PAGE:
Reading up on HR 1406, called the Working Families Flexibility Act.
The bill gives the employees of taking comp time instead of overtime
pay for overtime hours worked, at the rate of 1.5 comp hours per hour
worked. Those hours go into a pool (that cannot exceed 160 hrs), from
which the employee can draw with advance notice with employer
agreement--an employer can refuse if taking that paid leave would unduly
disrupt business operation (uncertain how this degree of freedom
compares to existing comp time policies). Unused hours must be paid
back at the end of the year. Companies are forbidden from coercing
employees to choose one overtime option or the other (enforcement of
this could be difficult if influence is exercised indirectly).
Supporters of the bill argue that it gives working families more
flexibility, similar to what is available to government employees (I was
unable to find policies on government employee overtime for
comparison). They argue that additional paid leave can often
be more valuable to an employee than the overtime pay would be, and
that the employee is not unduly restricted from taking that time.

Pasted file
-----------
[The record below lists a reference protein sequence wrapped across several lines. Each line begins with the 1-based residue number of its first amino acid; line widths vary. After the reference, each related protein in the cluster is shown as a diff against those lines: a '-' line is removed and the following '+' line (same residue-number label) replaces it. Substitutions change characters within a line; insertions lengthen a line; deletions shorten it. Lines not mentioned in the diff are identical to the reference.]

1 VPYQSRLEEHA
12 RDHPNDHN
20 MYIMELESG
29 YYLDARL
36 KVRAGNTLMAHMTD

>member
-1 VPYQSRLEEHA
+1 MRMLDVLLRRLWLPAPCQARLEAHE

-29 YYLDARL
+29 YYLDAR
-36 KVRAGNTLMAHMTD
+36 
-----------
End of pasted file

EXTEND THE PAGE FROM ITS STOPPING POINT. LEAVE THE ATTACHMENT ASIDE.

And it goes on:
Opponents of the bill worry about how it will be used, calling it an
attack on the 40-hour work week. They say that corporations would
choose to give overtime hours to employees that chose comp time so as to
avoid immediate expenses (comp time amounts to an interest-free loan of
one's overtime pay to the company), to the detriment of employees that
chose overtime pay because they need it. They wonder if employee comp
time can really be used at employee discretion in practice. And they
argue that companies would pressure employees to work overtime for comp
time in lieu of hiring more workers in times when more hours need to be
Versions of this bill have been presented several times
in the past, without success. This time the bill has passed the House
and is expected to fail in the Senate. These points raise the question
of whether it's just a political football being tossed back and forth
for talking points before being inevitably kicked down the road.
First, is this an objective assessment, and is it missing anything?
Second, do you think the bill is good for workers, companies, and/or the